Both ‘class’ and ‘class struggle’ are key, though contested, terms among Marxist scholars and revolutionary activists whose project is to dismantle the power of the bourgeoisie as the dominant class in capitalism. Classes are not accidental or readily shifting aggregates of people stratified along lines of employment, rank, income, or life-chances. Class, in Marxist theory, provides dividing lines not only in the distribution of economic power but also in epistemology, ontology, ideology, philosophy, and politics.
From this perspective, class struggle involves much more than economic conflict between workers and capitalists. It is argued, in fact, that workers’ struggles for economic welfare alone offer nothing more than a perpetuation of capitalism and therefore the (re)production of capitalist social relations. Furthermore, it is imaginable, and to some extent achievable, to gain racial, sexual, or gender equality under capitalism, but it is not conceivable to eradicate racism and sexism without waging a class struggle against the racialised capitalist patriarchy.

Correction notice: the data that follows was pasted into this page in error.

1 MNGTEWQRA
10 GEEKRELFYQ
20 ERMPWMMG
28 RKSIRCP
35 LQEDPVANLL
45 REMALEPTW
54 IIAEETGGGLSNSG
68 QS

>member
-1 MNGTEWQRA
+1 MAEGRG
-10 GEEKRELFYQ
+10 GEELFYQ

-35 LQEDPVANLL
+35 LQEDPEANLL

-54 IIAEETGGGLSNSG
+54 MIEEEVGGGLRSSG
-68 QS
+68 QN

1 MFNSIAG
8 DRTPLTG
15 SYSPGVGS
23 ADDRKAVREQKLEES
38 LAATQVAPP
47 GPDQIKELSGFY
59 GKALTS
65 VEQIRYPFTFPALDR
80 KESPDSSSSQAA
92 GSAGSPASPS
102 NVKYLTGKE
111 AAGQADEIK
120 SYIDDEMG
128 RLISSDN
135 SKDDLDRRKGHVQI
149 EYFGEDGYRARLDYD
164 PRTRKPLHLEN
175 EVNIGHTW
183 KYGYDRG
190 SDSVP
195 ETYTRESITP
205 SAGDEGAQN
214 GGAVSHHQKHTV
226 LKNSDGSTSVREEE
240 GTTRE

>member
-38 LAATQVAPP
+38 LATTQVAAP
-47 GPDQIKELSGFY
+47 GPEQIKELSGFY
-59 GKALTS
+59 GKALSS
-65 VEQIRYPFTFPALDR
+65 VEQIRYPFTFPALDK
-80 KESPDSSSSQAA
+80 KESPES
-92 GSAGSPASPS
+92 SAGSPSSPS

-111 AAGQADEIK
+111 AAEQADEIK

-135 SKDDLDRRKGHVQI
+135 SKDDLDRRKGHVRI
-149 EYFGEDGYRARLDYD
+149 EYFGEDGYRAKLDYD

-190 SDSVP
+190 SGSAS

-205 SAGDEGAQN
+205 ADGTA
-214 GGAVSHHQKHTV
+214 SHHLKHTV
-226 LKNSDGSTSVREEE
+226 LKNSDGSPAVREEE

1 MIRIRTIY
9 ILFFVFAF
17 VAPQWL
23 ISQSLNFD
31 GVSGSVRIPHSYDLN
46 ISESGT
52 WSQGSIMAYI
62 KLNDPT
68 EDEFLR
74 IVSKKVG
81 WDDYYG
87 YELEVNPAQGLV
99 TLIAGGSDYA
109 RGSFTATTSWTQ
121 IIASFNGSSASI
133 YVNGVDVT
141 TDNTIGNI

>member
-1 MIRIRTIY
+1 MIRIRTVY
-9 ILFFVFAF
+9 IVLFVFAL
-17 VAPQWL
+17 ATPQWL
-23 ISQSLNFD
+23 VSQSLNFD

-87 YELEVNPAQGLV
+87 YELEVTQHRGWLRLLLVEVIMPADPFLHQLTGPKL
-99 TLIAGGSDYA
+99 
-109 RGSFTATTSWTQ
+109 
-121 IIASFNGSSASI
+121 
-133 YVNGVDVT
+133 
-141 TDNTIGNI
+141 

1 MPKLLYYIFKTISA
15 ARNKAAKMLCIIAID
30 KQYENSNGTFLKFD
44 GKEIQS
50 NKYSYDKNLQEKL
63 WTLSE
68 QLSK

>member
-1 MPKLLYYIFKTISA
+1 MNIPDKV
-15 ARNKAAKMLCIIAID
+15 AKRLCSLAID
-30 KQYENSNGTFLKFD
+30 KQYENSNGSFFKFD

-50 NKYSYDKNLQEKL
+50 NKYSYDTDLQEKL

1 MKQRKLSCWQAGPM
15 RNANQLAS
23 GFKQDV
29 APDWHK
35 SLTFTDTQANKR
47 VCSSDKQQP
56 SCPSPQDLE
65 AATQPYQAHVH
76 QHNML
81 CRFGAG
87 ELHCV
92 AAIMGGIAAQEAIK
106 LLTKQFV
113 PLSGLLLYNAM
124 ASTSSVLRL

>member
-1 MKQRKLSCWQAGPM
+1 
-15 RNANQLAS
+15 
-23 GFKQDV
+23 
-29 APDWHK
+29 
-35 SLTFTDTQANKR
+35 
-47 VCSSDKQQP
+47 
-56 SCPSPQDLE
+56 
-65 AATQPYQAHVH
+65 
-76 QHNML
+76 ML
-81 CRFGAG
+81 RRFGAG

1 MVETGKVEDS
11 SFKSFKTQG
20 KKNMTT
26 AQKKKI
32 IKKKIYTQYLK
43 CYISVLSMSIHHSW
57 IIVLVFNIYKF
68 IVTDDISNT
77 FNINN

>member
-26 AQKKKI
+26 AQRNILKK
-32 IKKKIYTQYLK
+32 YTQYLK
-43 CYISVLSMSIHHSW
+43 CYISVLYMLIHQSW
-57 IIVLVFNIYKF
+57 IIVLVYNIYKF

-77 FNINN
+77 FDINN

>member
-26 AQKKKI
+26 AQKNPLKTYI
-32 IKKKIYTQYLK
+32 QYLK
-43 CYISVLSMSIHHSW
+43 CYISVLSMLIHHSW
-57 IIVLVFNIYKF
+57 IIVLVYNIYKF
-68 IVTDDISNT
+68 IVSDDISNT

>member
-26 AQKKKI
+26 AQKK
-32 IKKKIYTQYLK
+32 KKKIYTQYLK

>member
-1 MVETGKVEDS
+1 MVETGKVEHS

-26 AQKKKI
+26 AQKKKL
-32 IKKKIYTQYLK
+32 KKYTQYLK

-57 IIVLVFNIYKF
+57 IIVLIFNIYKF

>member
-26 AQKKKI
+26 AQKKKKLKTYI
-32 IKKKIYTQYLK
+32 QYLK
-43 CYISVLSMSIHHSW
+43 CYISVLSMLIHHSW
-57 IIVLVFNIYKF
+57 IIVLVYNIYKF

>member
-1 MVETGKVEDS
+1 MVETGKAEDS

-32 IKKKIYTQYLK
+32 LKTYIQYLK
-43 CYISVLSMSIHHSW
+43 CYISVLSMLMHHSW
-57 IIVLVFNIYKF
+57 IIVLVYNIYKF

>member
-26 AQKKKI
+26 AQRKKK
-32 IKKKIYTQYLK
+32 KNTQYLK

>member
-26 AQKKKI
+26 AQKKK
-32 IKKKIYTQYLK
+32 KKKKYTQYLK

Today it is ordinary to read about the extraordinary misery of life. The rise of theocratic fascism, within capitalist imperialism, is experienced globally; from famine, to the reemergence of slavery, to the public rape of women to mass migrations and incarceration. It is common to name such horrors as ‘dispossession,’ ‘expulsion,’ or ‘displacement.’ Naming these conditions, though it is a necessary and crucial step, remains inadequate for explicating why, how, or who, and does not help us to comprehend the entanglement of relations that make the appropriation of wealth, oppression, and exploitation possible.